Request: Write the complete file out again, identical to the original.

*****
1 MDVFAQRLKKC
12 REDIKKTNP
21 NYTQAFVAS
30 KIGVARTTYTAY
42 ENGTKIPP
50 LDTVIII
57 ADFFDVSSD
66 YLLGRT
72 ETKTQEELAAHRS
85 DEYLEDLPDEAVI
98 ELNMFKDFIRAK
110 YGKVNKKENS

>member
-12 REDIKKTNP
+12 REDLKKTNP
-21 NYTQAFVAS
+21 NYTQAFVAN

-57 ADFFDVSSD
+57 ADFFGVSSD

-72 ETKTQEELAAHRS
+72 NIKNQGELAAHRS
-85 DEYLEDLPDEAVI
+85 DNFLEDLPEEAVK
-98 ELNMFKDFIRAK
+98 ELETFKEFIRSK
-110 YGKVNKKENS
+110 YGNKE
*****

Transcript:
1 MDVFAQRLKKC
12 REDIKKTNP
21 NYTQAFVAS
30 KIGVARTTYTAY
42 ENGTKIPP
50 LDTVIII
57 ADFFDVSSD
66 YLLGRT
72 ETKTQEELAAHRS
85 DEYLEDLPDEAVI
98 ELNMFKDFIRAK
110 YGKVNKKENS

>member
-12 REDIKKTNP
+12 REDLKKTNP
-21 NYTQAFVAS
+21 NYTQAFVAN

-57 ADFFDVSSD
+57 ADFFGVSSD

-72 ETKTQEELAAHRS
+72 NIKNQGELAAHRS
-85 DEYLEDLPDEAVI
+85 DNFLEDLPEEAVK
-98 ELNMFKDFIRAK
+98 ELETFKEFIRSK
-110 YGKVNKKENS
+110 YGNKE